High Blood Pressure 2015-09-15T12:41:51-05:00

High Blood Pressure

high blood pressure

Blood pressure is the force of blood pushing against the walls of the arteries. The pressure is the highest when the heart beats and pumps blood into the vessels, and the pressure is the lowest in between beats when the heart relaxes.

You must have your blood pressure numbers recorded in order to know if you have high blood pressure or hypertension. There are two numbers recorded, the top number and the bottom number. The top number, or systolic pressure, refers to the pressure inside the artery when the heart pumps blood through the body. The bottom number, or diastolic pressure, refers to the pressure inside the artery when the heart is at rest.

A 120/80 or lower is considered a normal blood pressure reading. A 140/90 or higher is considered a high reading. A systolic reading between 120 and 139 and a diastolic reading between 80 and 89 is considered high or prehypertension.

Nearly one-third of all Americans have high blood pressure, but those who are at most risk include:

  • People with diabetes, gout or kidney disease
  • People with a family history of high blood pressure
  • African Americans, particularly those in the southeastern United States
  • Men in their early to middle adult years
  • Women in their middle to later adult years, particularly after menopause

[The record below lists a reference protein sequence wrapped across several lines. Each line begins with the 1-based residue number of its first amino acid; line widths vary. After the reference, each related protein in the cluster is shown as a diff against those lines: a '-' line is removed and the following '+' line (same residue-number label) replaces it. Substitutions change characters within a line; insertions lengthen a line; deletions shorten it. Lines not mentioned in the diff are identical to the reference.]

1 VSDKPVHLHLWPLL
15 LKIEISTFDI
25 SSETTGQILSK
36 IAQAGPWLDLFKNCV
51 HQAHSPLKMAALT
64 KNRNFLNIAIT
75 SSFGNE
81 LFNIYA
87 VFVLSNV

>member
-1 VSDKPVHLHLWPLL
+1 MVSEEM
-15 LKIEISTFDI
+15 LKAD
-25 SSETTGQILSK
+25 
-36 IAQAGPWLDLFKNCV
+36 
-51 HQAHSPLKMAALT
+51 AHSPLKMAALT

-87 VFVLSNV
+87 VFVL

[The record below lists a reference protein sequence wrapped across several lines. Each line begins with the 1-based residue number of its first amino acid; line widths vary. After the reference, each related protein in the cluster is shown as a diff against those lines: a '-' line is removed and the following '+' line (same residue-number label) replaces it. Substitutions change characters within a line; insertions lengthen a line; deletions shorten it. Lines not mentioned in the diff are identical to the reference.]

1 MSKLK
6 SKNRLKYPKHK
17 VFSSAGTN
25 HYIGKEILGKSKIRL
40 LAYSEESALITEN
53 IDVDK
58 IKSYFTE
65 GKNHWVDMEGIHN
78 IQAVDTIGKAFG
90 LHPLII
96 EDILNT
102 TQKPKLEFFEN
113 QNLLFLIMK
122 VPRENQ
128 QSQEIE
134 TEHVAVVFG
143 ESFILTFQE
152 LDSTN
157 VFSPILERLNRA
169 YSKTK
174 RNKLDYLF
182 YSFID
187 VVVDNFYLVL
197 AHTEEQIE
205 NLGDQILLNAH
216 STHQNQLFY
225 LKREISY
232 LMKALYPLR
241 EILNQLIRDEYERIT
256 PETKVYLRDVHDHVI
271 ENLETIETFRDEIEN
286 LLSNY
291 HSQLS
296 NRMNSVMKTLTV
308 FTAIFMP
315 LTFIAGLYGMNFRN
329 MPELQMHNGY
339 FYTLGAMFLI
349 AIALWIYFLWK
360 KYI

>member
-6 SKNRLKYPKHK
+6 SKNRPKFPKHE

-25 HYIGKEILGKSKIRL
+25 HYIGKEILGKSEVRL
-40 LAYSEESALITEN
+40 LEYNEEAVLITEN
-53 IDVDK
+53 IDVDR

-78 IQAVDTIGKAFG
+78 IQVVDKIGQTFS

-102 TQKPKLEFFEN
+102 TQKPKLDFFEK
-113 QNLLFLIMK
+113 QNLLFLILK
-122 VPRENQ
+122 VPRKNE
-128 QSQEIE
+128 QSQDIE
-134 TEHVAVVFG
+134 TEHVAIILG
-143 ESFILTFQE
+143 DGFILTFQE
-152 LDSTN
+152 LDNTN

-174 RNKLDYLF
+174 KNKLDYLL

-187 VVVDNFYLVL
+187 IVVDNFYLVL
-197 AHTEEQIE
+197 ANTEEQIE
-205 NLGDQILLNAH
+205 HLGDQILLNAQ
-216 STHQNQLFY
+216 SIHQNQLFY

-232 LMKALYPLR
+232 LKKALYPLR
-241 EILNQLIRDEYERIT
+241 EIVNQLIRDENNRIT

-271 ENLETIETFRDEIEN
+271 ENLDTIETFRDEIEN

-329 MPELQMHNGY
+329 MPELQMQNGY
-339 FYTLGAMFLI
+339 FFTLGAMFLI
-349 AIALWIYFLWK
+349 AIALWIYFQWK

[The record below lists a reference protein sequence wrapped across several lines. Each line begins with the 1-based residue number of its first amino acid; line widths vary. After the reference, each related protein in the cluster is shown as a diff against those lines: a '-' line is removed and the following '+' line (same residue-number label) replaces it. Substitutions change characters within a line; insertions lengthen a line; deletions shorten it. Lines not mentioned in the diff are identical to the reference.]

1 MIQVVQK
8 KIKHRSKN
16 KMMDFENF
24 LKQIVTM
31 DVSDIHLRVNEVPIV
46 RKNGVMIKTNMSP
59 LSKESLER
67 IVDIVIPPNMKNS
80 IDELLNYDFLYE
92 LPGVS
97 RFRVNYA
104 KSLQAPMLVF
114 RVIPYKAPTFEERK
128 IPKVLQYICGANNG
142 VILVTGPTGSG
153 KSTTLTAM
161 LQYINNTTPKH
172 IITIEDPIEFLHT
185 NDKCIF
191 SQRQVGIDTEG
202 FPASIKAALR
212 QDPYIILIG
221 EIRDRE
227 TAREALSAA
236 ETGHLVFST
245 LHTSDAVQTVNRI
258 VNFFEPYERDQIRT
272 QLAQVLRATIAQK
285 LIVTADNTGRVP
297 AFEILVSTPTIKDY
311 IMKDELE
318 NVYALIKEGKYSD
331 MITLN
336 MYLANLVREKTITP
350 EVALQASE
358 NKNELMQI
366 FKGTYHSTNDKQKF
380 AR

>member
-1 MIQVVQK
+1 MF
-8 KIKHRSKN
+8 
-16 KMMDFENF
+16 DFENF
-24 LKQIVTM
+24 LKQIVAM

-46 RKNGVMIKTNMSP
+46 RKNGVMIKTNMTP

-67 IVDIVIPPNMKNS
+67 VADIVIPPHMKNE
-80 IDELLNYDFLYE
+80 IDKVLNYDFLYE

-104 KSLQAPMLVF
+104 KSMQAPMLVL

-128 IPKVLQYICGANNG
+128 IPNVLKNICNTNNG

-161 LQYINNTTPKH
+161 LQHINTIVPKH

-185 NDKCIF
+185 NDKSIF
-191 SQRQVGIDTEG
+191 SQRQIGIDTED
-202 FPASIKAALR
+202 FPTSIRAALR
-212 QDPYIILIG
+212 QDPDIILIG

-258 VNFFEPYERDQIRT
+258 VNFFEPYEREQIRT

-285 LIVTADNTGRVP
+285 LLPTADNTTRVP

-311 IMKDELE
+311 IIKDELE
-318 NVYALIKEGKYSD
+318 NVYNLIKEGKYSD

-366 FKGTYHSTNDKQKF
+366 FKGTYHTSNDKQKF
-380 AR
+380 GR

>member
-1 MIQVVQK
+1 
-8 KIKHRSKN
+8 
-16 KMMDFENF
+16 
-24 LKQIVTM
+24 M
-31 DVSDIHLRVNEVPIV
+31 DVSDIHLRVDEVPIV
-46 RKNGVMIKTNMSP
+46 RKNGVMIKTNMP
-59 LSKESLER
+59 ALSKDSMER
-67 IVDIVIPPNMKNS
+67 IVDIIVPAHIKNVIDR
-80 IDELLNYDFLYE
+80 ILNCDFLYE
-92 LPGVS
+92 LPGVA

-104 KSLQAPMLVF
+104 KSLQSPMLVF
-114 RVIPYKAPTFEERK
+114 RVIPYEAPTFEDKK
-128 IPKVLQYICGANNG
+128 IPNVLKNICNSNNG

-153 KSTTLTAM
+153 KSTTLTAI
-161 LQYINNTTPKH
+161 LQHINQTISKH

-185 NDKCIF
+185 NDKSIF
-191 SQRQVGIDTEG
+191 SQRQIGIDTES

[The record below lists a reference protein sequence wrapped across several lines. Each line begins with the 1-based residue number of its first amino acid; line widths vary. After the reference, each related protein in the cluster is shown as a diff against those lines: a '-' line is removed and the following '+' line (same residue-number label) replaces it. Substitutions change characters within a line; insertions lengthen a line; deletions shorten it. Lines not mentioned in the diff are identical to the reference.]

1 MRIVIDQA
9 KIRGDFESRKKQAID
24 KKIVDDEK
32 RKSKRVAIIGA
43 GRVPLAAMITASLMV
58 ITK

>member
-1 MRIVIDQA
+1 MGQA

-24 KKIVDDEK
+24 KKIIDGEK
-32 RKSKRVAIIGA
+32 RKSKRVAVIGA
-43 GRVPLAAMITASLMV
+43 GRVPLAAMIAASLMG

• People age 60 and older
  • Women who take oral contraceptives

Other factors that can cause high blood pressure include:

  • Obesity
  • Excessive sodium intake
  • A lack of physical activity
  • Excessive alcohol consumption

High blood pressure increases the risk of coronary heart disease, heart attack and stroke. Because there are usually no signs or symptoms of high blood pressure, the best way to know if your blood pressure is high is to have it checked regularly. You can have it checked by your doctor or health care provider, or you can check it yourself at home with an electronic blood pressure monitor.  

High blood usually can be controlled through lifestyle changes. However, some people may have to take medication daily and check their blood pressure routinely.

Ways you can control high blood pressure include:

  • Eating foods low in sodium, calories and fat
  • Eating foods high in fiber
  • Maintaining a healthy weight or losing weight if required
  • Eating smaller portions of food
  • Increasing physical activity
  • Reducing or limiting alcohol